Was JonBenét Ramsey killed because she wet the bed?
That apparently is a theory that police investigated following the tragic death of 6-year-old JonBenét at her home in 1996. According to a retired FBI profiler, bedwetting was a “nightly occurrence” with JonBenét. On the night she was killed, police theorized, Patsy Ramsey became so enraged that her daughter wet the bed again that she struck JonBenét, accidentally killing her.
Media outlets have called the theory “shocking.” I have no idea whether the theory has merit in JonBenét case, but as a pediatric urologist who specializes in bedwetting, I am not remotely shocked.
Bedwetting and toileting accidents are a leading cause of child abuse. I have a large collection of news reports on abuse cases related to bedwetting — children beaten, starved, or forced to sit in a chair all day, sleep in a bathtub, sit on an electric burner, stand for hours on an “X” on the kitchen floor.
These cases are extreme, but parental frustration is a very common response to bedwetting because there is a poor understanding — among parents, therapists, and even among some physicians — about what causes accidents in children.
Parents simply cannot imagine that a 6-year-old or 9-year-old or teenager could wet the bed — or pee or poop in their pants — without doing so willfully or being psychologically disturbed. So when the child has yet another incident, parents are sometimes pushed over the edge.
The facts: Bedwetting is never, ever the child’s fault, and it is not caused by stress, behavior problems, or defiance. (It is also, incidentally, not caused by deep sleep, hormonal problems.) Bedwetting is caused by chronic, severe constipation — a condition that is both epidemic in developed countries and yet routinely goes unnoticed.
Here’s how it develops: When the child suppresses the urge to poop, stool piles up in the rectum. A large, hard mass forms, stretching the rectum (think: rat in a snake’s belly) and pressing against and aggravating the bladder.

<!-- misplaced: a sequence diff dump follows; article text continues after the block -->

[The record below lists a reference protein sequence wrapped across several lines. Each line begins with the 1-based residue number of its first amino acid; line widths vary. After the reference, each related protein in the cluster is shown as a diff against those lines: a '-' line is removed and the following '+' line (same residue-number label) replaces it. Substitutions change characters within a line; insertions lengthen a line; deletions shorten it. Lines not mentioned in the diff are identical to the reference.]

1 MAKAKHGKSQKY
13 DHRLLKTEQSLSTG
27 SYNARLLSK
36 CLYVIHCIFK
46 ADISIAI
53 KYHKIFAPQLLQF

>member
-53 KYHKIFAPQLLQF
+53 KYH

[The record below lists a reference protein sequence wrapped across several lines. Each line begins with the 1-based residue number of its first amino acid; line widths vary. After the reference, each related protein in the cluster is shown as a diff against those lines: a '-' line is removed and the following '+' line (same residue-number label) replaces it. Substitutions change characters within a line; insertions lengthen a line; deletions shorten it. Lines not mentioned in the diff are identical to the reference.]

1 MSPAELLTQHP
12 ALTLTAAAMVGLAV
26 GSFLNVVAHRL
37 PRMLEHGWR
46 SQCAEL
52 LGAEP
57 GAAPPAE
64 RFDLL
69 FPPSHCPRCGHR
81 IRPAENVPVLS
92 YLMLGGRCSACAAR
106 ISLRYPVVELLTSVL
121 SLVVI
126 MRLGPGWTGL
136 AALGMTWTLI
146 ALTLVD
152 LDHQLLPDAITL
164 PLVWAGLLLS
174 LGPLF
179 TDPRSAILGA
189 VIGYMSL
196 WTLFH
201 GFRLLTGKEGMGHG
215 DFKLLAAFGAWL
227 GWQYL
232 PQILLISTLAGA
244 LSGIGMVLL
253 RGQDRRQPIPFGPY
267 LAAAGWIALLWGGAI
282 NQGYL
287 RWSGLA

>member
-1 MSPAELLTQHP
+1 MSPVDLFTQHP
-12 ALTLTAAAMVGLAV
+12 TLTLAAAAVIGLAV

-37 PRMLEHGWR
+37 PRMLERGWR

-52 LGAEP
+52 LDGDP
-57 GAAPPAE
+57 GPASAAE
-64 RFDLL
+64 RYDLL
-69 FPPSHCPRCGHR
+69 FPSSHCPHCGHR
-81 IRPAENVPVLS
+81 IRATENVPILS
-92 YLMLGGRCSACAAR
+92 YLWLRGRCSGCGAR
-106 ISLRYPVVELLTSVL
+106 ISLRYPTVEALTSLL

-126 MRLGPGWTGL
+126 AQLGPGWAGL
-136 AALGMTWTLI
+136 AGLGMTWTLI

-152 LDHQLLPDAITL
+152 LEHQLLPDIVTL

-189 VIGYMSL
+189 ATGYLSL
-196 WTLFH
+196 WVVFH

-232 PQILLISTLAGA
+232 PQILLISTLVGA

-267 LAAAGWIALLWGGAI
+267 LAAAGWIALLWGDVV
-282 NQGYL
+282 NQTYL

With the stretched rectum encroaching upon the bladder, the child can’t hold enough urine overnight. Also, the irritated bladder hiccups randomly and empties without warning — well before the child has a chance to wake up and run to the toilet.
Many children who wet the bed also have daytime pee and/or poop accidents. The stretched rectum loses tone and sensation, so the child stops sensing the need to poop, and even more stool piles up. Sometimes the rectum becomes so floppy that poop just drops out, without the child even noticing.
I X-ray all my bedwetting patients and those who have daytime accidents, and well over 90% of them are shown to be severely constipated. A rectal diameter of 3 cm or larger indicates a pile-up of stool; most of my bedwetting patients have rectums stretched 6 to 7 cm. I routinely see masses of stool as larger as a softball or grapefruit.
It is extremely eye-opening for parents to see these X-rays. As one of my patient’s moms put it, “Until you actually look at the film, it’s hard to understand. My 7-year-old was so stuffed with poop that his bladder was basically flattened. I could totally see why pee could not stay in there all night.”
Another mom, posted on our Facebook page: “Seeing the X-ray really decreased our frustration with our 5-year-old son. We thought his accidents were a behavior or anxiety issue. We all have better attitudes, as now view the wetting as a medical issue.”
Even though it is very clear (and proven by impeccable research) that constipation causes wetting, most of my patients are referred to me by pediatricians who missed the boat. The signs of constipation in children can be subtle. (See our infographic, 12 Signs a Child is Constipated.)
Giant masses of stool can hide in a child’s colon without anyone realizing it. A severely constipated child can poop daily and have a belly that looks and feels normal. And while infrequent pooping can be a sign of constipation, in fact, many severely constipated children poop multiple times a day, because they never fully empty.
Because few adults are aware of all this, children suffer blame when they have accidents. Many of my patients have been referred to behavioral therapists for what is clearly not a behavioral problem.
Even when children are on the receiving end of accusatory glances rather than beatings, they suffer. I see this daily in my practice. A young patient will sit on my exam table with shoulders slumped, staring at the ground, while Mom or Dad tells me, “He claims he doesn’t even feel it when he poops in his pants. That’s impossible to believe. ” Or, a parent will call the child “lazy” for wetting the bed, implying the child would rather lie there in wet sheets than get up and use the toilet. It is encounters like these that prompted me to write "Bedwetting and Accidents Aren't Your Fault."
I am not in a position to know whether JonBenét Ramsey was killed because she wet the bed. But if this is indeed what happened, it is particularly tragic because bedwetting, when treated properly, is an entirely fixable problem.
When you clean out the stretched, clogged rectum and allow it time to shrink back to size and regain tone and sensation, the accidents stop.
Steve Hodges, M.D., is an associate professor of pediatric urology at Wake Forest University School of Medicine and co-author, with Suzanne Schlosberg, of It's No Accident and Bedwetting and Accidents Aren't Your Fault.